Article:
Anna Turley, the shadow minister for civil society, has quizzed the government about an anti-EU essay written by a Charity Commission board member.
Speaking during Cabinet Office questions in the House of Commons yesterday, Turley referred to the piece, written by commission board member Gwythian Prins, and asked Matthew Hancock, the Minister for the Cabinet Office, to explain why the commission’s rule on campaigning appears to be "do as I say, not as I do".
She said she welcomed the minister’s statement that charity voices should and could be heard on issues that affect them, "but it flies in the face of the Charity Commission’s recent gagging clauses".
She asked: "Will the minister confirm that charities are now allowed to speak out, but only if they agree with him?"
Hancock replied only by saying "no".
Turley’s question came during a session at which the government had again faced criticism from opposing parties about its plans to introduce an anti-lobbying clause into all grant agreements with central government.
Patrick Grady, the Scottish National Party MP for Glasgow North, said the policy was a mess and called for an urgent review of the operation of the clause "so we can be sure that the freedom of speech of charities and other organisations is not undermined".
Paul Flynn, the Labour MP for Newport West, said "worthy charities are having their lives made a misery by new bureaucracy" while large corporate lobbyists were free to lobby.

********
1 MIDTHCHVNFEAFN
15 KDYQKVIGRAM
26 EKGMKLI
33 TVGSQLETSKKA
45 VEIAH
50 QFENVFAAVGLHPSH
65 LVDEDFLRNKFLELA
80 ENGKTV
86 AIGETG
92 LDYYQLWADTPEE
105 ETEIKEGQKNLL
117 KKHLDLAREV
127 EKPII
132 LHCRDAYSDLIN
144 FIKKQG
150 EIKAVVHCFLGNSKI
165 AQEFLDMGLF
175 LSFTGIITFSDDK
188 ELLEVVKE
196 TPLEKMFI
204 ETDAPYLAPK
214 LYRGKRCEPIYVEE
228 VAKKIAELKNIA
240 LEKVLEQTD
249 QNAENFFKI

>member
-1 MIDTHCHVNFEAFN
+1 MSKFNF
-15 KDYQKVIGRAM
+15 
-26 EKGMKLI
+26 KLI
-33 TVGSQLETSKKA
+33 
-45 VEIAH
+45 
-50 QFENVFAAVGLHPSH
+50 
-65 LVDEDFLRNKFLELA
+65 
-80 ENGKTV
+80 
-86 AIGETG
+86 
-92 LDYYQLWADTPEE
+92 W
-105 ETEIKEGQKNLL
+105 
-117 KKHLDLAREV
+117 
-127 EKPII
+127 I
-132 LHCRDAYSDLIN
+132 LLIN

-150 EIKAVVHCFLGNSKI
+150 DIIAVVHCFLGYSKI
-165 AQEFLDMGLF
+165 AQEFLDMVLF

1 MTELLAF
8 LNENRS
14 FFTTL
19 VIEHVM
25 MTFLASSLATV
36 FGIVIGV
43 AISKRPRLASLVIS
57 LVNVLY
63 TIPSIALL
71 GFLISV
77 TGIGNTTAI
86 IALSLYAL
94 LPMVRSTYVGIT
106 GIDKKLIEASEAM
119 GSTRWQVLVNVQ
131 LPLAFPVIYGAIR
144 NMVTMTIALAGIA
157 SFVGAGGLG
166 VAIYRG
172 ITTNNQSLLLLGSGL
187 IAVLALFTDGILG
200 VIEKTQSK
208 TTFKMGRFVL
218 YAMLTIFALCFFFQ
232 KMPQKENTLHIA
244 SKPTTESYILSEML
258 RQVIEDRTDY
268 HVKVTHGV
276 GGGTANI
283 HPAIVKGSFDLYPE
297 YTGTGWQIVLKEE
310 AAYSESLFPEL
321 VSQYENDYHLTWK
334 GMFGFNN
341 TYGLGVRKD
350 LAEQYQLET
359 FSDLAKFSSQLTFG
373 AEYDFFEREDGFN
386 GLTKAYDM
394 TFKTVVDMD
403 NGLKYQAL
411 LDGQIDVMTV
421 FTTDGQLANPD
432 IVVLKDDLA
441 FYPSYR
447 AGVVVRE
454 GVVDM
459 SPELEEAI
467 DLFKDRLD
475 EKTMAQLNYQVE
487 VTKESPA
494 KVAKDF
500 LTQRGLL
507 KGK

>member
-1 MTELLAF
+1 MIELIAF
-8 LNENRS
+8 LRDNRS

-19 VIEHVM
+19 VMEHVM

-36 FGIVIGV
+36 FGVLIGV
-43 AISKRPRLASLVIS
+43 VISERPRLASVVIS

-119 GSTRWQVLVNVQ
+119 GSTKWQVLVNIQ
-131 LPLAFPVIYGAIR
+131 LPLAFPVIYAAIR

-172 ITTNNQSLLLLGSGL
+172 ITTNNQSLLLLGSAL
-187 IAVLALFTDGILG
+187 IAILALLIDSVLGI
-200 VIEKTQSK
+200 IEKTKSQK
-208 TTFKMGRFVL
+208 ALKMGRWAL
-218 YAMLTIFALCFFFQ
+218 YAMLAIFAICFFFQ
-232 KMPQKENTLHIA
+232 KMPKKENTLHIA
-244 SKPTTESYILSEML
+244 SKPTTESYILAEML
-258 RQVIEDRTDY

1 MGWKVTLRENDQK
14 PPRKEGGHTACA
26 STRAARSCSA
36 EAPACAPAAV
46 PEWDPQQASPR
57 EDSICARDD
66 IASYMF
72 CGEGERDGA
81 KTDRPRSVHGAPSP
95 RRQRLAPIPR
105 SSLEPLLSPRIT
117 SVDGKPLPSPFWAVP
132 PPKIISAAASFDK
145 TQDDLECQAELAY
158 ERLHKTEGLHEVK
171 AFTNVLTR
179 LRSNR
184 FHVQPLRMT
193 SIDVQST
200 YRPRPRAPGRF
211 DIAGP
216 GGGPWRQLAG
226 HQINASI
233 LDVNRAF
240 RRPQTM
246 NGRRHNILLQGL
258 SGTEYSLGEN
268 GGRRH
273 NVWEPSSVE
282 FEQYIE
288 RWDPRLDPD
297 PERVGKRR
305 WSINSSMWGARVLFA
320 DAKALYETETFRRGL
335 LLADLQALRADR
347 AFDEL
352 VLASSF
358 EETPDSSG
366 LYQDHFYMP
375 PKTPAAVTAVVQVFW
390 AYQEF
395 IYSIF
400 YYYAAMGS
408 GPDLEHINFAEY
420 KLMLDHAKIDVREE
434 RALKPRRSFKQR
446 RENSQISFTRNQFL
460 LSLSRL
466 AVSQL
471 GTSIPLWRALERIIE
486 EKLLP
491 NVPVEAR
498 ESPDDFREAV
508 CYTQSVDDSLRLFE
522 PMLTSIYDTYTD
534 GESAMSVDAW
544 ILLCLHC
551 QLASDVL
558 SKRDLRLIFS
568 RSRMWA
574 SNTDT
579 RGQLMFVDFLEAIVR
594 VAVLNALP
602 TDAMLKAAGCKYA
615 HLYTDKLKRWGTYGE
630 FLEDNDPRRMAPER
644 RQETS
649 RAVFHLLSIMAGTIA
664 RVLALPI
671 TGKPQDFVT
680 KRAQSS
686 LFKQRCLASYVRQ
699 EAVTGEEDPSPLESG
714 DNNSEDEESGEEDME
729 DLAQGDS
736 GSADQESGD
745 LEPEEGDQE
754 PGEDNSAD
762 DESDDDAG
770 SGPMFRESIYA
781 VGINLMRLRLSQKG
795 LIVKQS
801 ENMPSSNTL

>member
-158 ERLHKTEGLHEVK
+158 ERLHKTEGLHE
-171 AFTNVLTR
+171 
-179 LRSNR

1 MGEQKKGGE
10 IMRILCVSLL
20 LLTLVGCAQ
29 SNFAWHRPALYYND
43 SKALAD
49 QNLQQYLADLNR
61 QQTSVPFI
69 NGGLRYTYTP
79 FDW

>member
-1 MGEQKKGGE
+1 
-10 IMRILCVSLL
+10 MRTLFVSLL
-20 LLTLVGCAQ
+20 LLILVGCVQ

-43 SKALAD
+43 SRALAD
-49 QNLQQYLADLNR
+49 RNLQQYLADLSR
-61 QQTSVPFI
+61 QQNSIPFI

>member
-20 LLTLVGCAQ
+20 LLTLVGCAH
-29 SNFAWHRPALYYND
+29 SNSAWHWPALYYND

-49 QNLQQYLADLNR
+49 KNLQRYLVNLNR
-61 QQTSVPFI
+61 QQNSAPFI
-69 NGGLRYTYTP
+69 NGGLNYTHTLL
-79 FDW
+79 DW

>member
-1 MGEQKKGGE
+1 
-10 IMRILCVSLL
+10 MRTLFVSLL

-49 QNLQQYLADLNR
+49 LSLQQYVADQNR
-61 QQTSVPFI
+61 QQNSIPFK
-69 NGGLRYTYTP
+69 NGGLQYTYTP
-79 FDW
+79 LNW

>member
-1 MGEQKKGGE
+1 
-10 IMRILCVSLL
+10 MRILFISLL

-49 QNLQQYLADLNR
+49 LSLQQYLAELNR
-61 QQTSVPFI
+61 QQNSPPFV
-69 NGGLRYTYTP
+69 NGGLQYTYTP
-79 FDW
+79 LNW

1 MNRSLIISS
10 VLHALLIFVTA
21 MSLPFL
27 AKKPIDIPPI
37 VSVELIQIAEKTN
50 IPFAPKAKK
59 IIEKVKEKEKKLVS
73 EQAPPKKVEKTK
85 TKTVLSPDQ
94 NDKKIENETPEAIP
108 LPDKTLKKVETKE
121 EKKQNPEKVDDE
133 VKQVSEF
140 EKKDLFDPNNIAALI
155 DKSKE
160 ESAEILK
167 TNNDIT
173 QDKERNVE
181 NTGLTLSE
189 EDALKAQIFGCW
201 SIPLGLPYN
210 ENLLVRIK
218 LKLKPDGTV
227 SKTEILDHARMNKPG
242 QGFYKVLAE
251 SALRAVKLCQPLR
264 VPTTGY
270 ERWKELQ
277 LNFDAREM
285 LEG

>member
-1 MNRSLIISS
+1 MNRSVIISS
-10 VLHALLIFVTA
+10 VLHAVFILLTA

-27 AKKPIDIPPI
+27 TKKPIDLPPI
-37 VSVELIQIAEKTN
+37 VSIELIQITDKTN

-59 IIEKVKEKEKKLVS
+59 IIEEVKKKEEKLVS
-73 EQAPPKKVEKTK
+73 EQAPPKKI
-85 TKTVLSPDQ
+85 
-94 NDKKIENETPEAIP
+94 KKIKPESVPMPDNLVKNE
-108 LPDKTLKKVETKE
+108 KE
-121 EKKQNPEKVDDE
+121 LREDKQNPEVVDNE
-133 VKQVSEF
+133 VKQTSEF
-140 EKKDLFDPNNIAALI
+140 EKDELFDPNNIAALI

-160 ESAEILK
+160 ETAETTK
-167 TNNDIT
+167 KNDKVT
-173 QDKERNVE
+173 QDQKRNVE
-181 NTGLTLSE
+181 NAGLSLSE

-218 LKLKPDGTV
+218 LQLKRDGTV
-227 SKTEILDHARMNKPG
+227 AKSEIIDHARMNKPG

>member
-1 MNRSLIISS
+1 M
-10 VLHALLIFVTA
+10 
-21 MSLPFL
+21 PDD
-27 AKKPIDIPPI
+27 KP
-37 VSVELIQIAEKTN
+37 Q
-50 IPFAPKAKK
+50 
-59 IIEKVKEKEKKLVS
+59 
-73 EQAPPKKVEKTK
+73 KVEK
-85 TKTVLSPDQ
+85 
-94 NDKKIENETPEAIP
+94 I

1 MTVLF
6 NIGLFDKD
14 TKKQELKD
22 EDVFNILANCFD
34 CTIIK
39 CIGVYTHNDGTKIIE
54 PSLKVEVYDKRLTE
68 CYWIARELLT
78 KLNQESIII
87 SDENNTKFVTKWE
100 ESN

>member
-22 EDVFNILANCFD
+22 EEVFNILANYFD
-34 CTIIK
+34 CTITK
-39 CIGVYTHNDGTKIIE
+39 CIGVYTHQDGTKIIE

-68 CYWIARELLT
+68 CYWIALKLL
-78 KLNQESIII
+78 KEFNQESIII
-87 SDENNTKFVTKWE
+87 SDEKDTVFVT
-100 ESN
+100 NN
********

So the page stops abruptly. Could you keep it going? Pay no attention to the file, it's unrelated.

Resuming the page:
"Why does the government consistently dabble in the shallows, worrying the minnows, while the big, fat salmon swim by unhindered?" he asked.
Tommy Sheppard, the SNP MP for Edinburgh East, said the government had succeeded in uniting the entire British voluntary sector against it, and its actions in "trying to suppress debate and discussion are reminiscent of a totalitarian political culture".
Hancock said the government was continuing to work with charities, universities and others on the issue.
"We are committed to ensuring that taxpayers’ money is used for the good causes for which it is intended and not wasted on government lobbying government," he said.
The Charity Commission defended Prins over the essay he wrote, which was called Beyond the Ghosts – does EU membership erode Britain’s global influence?
"It is expected and understood that Charity Commission board members may have professional interests outside their role at the commission," the regulator said earlier this month.
"Professor Prins is an eminent historian and academic who writes on a wide range of subjects and whose professional interests are separate to that of his role as a board member."